‘Ja­pa­nese banks have been harshly treated’

The Daily Telegraph - Your Money - - INVESTING -

Last year was a dif­fi­cult time for Man GLG Ja­pan Core Al­pha. After a long pe­riod of ex­cel­lent per­for­mance that had re­warded in­vestors hand­somely, the £2.4bn fund was one of the worst per­form­ers in its sec­tor in 2017.

The fund, man­aged by Neil Ed­wards, Stephen Harker and Jeff Ather­ton, is in our Tele­graph 25 list of top port­fo­lios (tele­graph.co.uk/ go/25funds) and over the past 10 years has achieved the third-best per­for­mance in its sec­tor, mak­ing 210.7pc.

Mr Ather­ton tells Tele­graph Money why he is un­con­cerned by the poor 12 months and why he re­mains op­ti­mistic about “value” sec­tors in­clud­ing car­mak­ers and banks.

Who is the fund for?

Man GLG Ja­pan Core Al­pha is for pretty much any­one who wants to in­vest in the Ja­pa­nese stock mar­ket. We have a broad range of clients from in­di­vid­ual in­vestors on fund shops to big banks and in­sti­tu­tions.

What makes you dif­fer­ent?

We have been do­ing this for a long time and there are two defin­ing things that make us stand out.

The first is our fo­cus on pick­ing stocks that are cheap rel­a­tive to their own his­tory.

The se­cond is con­trar­i­an­ism. This means we do not buy any stock un­less it has un­der­per­formed the mar­ket for a sig­nif­i­cant pe­riod of time.

How strong is the Ja­pa­nese econ­omy?

We have a pretty good econ­omy in Ja­pan now, in terms of both em­ploy­ment and growth. Even cor­po­rate prof­its are high.

We have also had a strong cy­cle where com­pa­nies have done some self-im­prove­ment.

How­ever, that said, while firms have made some easy changes they re­main con­ser­va­tive – we haven’t seen any re­ally rad­i­cal re­forms.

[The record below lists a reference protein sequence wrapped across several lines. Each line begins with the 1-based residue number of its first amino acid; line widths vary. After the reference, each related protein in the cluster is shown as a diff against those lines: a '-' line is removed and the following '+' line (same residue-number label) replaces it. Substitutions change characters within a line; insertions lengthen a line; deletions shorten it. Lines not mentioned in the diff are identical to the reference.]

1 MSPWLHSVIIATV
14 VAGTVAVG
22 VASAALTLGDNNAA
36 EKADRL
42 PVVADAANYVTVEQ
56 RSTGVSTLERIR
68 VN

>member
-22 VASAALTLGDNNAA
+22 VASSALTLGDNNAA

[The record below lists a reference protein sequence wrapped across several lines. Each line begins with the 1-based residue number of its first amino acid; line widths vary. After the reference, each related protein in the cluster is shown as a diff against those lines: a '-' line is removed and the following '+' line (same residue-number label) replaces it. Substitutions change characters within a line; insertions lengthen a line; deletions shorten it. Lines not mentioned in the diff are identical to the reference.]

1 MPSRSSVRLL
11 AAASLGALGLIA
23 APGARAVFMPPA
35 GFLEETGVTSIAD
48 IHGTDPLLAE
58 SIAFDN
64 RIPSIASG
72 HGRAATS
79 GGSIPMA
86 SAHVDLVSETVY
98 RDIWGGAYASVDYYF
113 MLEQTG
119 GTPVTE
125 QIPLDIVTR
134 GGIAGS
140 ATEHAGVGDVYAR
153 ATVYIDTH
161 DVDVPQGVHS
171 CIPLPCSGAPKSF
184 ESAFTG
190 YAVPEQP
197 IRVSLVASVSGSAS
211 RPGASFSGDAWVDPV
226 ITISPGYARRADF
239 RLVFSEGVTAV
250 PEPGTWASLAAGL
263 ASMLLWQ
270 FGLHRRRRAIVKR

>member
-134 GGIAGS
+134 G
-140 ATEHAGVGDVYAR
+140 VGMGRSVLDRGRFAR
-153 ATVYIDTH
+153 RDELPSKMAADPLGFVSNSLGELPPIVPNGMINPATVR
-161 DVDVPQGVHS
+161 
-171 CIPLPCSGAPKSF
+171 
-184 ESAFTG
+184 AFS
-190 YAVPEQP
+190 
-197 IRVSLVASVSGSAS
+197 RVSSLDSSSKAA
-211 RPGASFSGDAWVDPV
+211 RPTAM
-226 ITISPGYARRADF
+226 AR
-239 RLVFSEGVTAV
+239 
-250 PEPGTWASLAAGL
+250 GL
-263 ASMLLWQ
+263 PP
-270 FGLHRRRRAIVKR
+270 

CV: Jeff Ather­ton

Mr Ather­ton has sa a BA in eco­nom­ics s from the Uni­ver­sity of Sh­effield. He started his ca­reer er at Sun Life of Canada in 1987 and has man­aged Ja­pa­nese funds

How much of this is down to prime min­is­ter Shinzō Abe and his ef­forts to es­cape Ja­pan’s de­fla­tion­ary trap?

Over­all we are scep­ti­cal. Im­prove­ment in the cor­po­rate sec­tor started in 1999 – not with Abe – and it prob­a­bly goes back to the cri­sis when com­pa­nies had to gen­er­ate their own cash and re­turns be­cause banks would not lend.

Man GLG’s Jeff Ather­ton tells Jonathan Jones why he is un­con­cerned by a dis­ap­point­ing pe­riod in 2017

Last year you were near the bot­tom of your sec­tor. What hap­pened?

We don’t think we did any­thing wrong – we ac­tu­ally per­formed in line with a bench­mark that we look at in­ter­nally. We be­lieve it was a short-term con­se­quence of our in­vest­ment style. Last year was just a re­ally bad time for value in­vest­ing. The first half of 2018 was the same but we have had a good re­cov­ery since June.

What have been your best and worst stocks?

The best has been Mit­subishi UFJ, a bank: it’s been a pleas­ing ex­am­ple of the con­trar­ian, value process. The stock has been in the port­fo­lio since in­cep­tion. The worst has been No­mura, Ja­pan’s largest bro­ker. It hasn’t per­formed well and has had to make sig­nif­i­cant write-offs.

Do you own any banks?

Ja­pa­nese J banks have been harshly treated by in­vestors. They do not suf­fer from the same bad debts and credit costs as Eu­ro­pean banks.

The vast bulk of our ex­po­sure is in three mega­banks, which are very di­ver­si­fied. They are clas­sic value stocks and we are happy to hold them.


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